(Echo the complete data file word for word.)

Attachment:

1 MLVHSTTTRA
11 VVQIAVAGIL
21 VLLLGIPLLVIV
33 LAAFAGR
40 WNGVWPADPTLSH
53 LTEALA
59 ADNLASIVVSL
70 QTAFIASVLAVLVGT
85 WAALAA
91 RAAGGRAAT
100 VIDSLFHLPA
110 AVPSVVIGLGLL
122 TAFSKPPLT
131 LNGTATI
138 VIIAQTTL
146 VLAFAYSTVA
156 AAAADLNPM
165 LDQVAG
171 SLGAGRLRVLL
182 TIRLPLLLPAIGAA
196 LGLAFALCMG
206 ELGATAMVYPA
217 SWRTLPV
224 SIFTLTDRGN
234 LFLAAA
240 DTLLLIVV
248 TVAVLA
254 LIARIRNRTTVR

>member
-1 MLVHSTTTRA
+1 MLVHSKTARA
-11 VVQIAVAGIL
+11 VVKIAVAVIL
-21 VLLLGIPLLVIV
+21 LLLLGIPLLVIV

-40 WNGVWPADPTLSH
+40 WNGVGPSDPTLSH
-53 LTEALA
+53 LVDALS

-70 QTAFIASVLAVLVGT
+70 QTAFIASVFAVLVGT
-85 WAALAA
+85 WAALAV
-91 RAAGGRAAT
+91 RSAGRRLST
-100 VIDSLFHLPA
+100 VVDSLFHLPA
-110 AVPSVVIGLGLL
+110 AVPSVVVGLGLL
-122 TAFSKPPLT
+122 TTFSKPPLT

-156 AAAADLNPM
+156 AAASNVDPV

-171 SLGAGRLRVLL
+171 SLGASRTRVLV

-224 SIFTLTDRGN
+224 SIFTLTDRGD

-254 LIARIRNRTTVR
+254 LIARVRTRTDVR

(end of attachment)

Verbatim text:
1 MLVHSTTTRA
11 VVQIAVAGIL
21 VLLLGIPLLVIV
33 LAAFAGR
40 WNGVWPADPTLSH
53 LTEALA
59 ADNLASIVVSL
70 QTAFIASVLAVLVGT
85 WAALAA
91 RAAGGRAAT
100 VIDSLFHLPA
110 AVPSVVIGLGLL
122 TAFSKPPLT
131 LNGTATI
138 VIIAQTTL
146 VLAFAYSTVA
156 AAAADLNPM
165 LDQVAG
171 SLGAGRLRVLL
182 TIRLPLLLPAIGAA
196 LGLAFALCMG
206 ELGATAMVYPA
217 SWRTLPV
224 SIFTLTDRGN
234 LFLAAA
240 DTLLLIVV
248 TVAVLA
254 LIARIRNRTTVR

>member
-1 MLVHSTTTRA
+1 MLVHSKTARA
-11 VVQIAVAGIL
+11 VVKIAVAVIL
-21 VLLLGIPLLVIV
+21 LLLLGIPLLVIV

-40 WNGVWPADPTLSH
+40 WNGVGPSDPTLSH
-53 LTEALA
+53 LVDALS

-70 QTAFIASVLAVLVGT
+70 QTAFIASVFAVLVGT
-85 WAALAA
+85 WAALAV
-91 RAAGGRAAT
+91 RSAGRRLST
-100 VIDSLFHLPA
+100 VVDSLFHLPA
-110 AVPSVVIGLGLL
+110 AVPSVVVGLGLL
-122 TAFSKPPLT
+122 TTFSKPPLT

-156 AAAADLNPM
+156 AAASNVDPV

-171 SLGAGRLRVLL
+171 SLGASRTRVLV

-224 SIFTLTDRGN
+224 SIFTLTDRGD

-254 LIARIRNRTTVR
+254 LIARVRTRTDVR